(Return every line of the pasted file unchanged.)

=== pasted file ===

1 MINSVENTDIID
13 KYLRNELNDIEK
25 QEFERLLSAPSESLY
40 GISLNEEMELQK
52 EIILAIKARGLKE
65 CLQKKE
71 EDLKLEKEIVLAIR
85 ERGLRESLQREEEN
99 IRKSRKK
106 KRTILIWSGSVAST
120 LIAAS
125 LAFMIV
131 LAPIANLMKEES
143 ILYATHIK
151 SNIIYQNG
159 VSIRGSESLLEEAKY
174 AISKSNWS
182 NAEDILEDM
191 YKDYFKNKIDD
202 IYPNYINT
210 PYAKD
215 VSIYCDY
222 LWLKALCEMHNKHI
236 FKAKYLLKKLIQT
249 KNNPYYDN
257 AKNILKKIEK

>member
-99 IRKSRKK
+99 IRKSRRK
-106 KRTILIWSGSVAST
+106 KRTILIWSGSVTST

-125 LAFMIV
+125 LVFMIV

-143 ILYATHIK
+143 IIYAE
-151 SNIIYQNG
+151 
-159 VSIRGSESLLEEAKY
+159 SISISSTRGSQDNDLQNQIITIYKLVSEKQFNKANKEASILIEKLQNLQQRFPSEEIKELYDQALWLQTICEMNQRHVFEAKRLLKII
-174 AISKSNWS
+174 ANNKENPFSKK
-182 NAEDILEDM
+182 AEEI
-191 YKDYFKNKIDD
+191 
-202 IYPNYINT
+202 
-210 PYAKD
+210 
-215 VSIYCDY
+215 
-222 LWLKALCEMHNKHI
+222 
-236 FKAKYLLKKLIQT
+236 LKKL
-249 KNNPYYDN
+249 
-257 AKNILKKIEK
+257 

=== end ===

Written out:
1 MINSVENTDIID
13 KYLRNELNDIEK
25 QEFERLLSAPSESLY
40 GISLNEEMELQK
52 EIILAIKARGLKE
65 CLQKKE
71 EDLKLEKEIVLAIR
85 ERGLRESLQREEEN
99 IRKSRKK
106 KRTILIWSGSVAST
120 LIAAS
125 LAFMIV
131 LAPIANLMKEES
143 ILYATHIK
151 SNIIYQNG
159 VSIRGSESLLEEAKY
174 AISKSNWS
182 NAEDILEDM
191 YKDYFKNKIDD
202 IYPNYINT
210 PYAKD
215 VSIYCDY
222 LWLKALCEMHNKHI
236 FKAKYLLKKLIQT
249 KNNPYYDN
257 AKNILKKIEK

>member
-99 IRKSRKK
+99 IRKSRRK
-106 KRTILIWSGSVAST
+106 KRTILIWSGSVTST

-125 LAFMIV
+125 LVFMIV

-143 ILYATHIK
+143 IIYAE
-151 SNIIYQNG
+151 
-159 VSIRGSESLLEEAKY
+159 SISISSTRGSQDNDLQNQIITIYKLVSEKQFNKANKEASILIEKLQNLQQRFPSEEIKELYDQALWLQTICEMNQRHVFEAKRLLKII
-174 AISKSNWS
+174 ANNKENPFSKK
-182 NAEDILEDM
+182 AEEI
-191 YKDYFKNKIDD
+191 
-202 IYPNYINT
+202 
-210 PYAKD
+210 
-215 VSIYCDY
+215 
-222 LWLKALCEMHNKHI
+222 
-236 FKAKYLLKKLIQT
+236 LKKL
-249 KNNPYYDN
+249 
-257 AKNILKKIEK
+257 